Russia Moves to Destroy the Petrodollar, Demands Countries Pay in Rubles for Gas
The ruble is going from strength to strength
As Russia faces crippling sanctions from the West with the ruble trading around 100 to the dollar in recent days, the Kremlin has decided to demand countries pay in rubles rather than dollars for gas and oil.
Russian President Vladimir Putin said they would demand that countries it has labeled "hostile" to Russia, including the U.S., U.K., and European Union countries, to pay in rubles for Russian gas.
Putin also ordered the central bank and government to determine the scheme of ruble payments for Russian gas and ordered Gazprom to make corresponding changes to gas contracts.
The Russian leader also said they would continue supplying contracted volumes, will only change payment currency.
The ruble is going from strength to strength, rising over 5% at MICEX after indicative prices briefly jumped more than 8% twice.
According to the news service, Putin said it would make no sense to export goods to the U.S. or EU in dollars or euros.
The news comes days after a high-ranking Chinese government official blasted the West's sanctions regimen against Russia, saying the far-reaching punitive measures are "outrageous" and have only served to severely isolate Moscow.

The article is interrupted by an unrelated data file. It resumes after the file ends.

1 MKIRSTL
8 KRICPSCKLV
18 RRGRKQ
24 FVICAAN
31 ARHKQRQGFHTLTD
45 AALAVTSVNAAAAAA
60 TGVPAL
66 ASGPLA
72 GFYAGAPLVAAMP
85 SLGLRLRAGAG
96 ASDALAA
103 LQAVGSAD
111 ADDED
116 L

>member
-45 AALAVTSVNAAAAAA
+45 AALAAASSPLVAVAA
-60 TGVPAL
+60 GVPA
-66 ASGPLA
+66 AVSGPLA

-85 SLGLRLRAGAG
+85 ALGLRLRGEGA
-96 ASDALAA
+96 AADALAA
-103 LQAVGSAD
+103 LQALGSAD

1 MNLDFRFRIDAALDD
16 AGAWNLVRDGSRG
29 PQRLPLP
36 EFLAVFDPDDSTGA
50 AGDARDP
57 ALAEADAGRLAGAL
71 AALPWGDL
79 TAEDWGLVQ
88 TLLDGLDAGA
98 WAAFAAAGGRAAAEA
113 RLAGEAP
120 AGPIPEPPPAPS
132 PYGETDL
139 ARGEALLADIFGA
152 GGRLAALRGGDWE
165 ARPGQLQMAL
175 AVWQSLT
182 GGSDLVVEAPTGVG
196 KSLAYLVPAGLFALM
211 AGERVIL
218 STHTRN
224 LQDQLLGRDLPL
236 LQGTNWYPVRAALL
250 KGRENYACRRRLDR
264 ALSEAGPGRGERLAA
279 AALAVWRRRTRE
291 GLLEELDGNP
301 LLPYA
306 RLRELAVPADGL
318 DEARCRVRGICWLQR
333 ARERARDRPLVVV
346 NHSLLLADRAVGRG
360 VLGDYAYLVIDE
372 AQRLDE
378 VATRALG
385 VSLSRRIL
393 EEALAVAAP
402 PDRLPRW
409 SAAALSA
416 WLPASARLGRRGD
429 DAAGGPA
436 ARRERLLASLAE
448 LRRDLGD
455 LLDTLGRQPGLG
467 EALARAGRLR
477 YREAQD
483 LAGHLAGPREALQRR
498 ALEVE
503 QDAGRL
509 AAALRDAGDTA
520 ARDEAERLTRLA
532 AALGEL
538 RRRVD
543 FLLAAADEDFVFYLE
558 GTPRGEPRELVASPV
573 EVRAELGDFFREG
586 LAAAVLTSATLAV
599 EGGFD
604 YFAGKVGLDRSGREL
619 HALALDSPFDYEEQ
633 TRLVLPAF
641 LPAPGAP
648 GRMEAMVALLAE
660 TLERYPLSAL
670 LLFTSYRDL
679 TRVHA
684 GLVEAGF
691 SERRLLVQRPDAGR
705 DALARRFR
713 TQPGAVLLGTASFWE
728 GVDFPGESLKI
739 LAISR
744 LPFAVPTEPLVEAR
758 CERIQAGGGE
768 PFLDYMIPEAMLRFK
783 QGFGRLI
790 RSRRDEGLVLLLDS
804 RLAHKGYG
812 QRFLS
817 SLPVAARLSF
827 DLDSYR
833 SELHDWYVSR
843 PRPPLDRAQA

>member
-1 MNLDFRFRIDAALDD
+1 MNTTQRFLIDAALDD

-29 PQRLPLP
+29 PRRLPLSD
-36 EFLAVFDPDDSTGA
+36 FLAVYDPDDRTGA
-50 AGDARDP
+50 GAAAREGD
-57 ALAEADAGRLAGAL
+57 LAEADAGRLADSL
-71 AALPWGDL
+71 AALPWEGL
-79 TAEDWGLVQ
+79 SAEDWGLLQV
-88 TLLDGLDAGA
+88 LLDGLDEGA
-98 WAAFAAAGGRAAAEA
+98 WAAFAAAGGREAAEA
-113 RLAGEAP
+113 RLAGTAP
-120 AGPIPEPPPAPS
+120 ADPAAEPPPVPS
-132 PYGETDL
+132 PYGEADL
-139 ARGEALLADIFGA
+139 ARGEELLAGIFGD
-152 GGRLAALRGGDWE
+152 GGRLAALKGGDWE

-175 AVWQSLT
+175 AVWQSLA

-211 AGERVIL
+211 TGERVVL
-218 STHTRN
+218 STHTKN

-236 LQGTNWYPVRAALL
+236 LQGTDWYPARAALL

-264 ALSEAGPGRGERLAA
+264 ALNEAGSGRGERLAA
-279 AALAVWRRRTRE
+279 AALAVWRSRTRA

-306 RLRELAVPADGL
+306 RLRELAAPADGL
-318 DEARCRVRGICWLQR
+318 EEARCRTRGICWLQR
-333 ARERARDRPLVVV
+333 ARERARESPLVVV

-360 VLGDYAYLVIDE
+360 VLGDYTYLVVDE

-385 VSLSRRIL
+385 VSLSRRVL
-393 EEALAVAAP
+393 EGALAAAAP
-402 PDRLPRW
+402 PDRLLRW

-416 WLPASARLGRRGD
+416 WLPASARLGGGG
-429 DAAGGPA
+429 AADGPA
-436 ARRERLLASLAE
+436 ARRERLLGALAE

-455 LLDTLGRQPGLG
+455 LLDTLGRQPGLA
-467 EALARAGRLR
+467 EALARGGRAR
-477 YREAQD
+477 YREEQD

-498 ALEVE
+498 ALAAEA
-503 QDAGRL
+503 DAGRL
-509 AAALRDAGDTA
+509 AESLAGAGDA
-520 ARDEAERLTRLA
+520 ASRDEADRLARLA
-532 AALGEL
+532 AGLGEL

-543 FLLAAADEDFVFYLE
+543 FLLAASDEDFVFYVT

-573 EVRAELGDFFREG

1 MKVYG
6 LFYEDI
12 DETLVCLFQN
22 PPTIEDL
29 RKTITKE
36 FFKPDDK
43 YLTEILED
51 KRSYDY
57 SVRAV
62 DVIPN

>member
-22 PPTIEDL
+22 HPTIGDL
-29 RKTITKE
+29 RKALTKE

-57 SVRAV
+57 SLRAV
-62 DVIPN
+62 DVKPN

"The sanctions against Russia are getting more and more outrageous," Vice Foreign Minister Le Yucheng told a security forum in Beijing, according to Reuters.
He described that the West depriving the people of their overseas assets was ultimately "for no reason."
"History has proven time and again that sanctions cannot solve problems," he said.
According to the FT, the imports mean Russian supplies account for about 15% of Europe's diesel consumption.
"The thing that everybody's concerned about will be diesel supplies," said Russell Hardy, chief of Switzerland-based oil trader Vitol.
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"Europe imports about half of its diesel from Russia and about half of its diesel from the Middle East."
Gas futures linked to TTF Europe's wholesale gas price have swung from about €70 a megawatt-hour before Russia's’sRussia’s's invasion of Ukraine to about €230 two weeks ago and then slid below €100 this week.
Before May 2021, European gas prices were below €20 a megawatt-hour.